Life-long cyclist brings his story to Tahoe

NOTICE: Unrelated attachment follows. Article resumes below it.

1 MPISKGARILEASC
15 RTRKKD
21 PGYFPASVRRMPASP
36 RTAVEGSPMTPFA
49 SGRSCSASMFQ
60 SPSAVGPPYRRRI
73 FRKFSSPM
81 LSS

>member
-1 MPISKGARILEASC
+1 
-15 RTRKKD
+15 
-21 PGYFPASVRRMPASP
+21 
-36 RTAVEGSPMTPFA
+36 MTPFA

Micheal Washington sports bike shorts and a sleeveless tie-dyed T-shirt while playing guitar and harmonica at area locales. But he isnt just a musician, and he isnt just a cyclist.Washington, 65, travels the world by bicycle toting a self-designed trailer that took him 15 years to build. A short, well-built man with bronzed skin, he notes that many people are curious about his travels.I get asked where Im going and where Ive been at least 100 times a day, the Selma, Ore., resident said. Ive learned to deal with that. The only time I dont like to respond to it is before coffee in the morning. No Q&A before coffee. After coffee, no problem.It would be better to ask Washington where he hasnt been. He has traveled across America eight times and in 68 countries by bicycle. He has crossed every continent in the world and perimetered as many as he could by bike.A native of Negaunee, Mich., he ran away from an abusive home at the age of 15 and explored America by bike for the first time. At 16, he was diagnosed with epilepsy and was refused a drivers license because of the possibility of having a seizure, he said.I decided that wasnt going to stop me from doing what I wanted to do, and that was to travel, Washington said. I have used the bike as my sole means of transportation for most of my life. It has totally enriched my life. It has given me the ability to see things at 12-and-a-half miles an hour. It puts you in touch, it really does. You smell the air. You feel the hot, cold air changes. The most self-empowering thing any human being can do is to ride across this nation. A mechanist and welder by trade, Washington started a bike church in Santa Cruz 10 years ago to train people how to take care of their bicycles. Now a successful co-op, the concept has spawned other bike churches in other states and 11 bike shops across the country from people who Washington and his volunteers have trained. The bike church started as a pipe dream, Washington said. I wanted to see a change in the industry … It is very empowering for people. Doing work themself, they understand why it happens.Through the bike church, Washington has visited Central America four times, bringing bicycles to villages that need transportation and training them how to take care of their bikes.We ride down, build a bike shop, train people, give them bikes and set them up, Washington said, adding that they have done programs in El Salvador, Guatemala, Honduras and Nicaragua in the last six years. There is no public transportation in these places, so when you give someone a bike, you are giving them the freedom of employment.Washington has been in the Tahoe area since before Memorial Day, having just returned from Guatemala in April. He stays with friends in Tahoe City and Truckee and plays music at the Tahoe City and Truckee farmers markets and at the Dam Caf in Tahoe City. He plans to stick around for another month and will head home to Oregon to start a bike church in his own town and maybe travel to Europe.But for now Washington is enjoying dips in Lake Tahoe, camping and playing music for the crowds.People here have been really, really generous, Washington said of Tahoe-Truckee. There are a lot of good people here.
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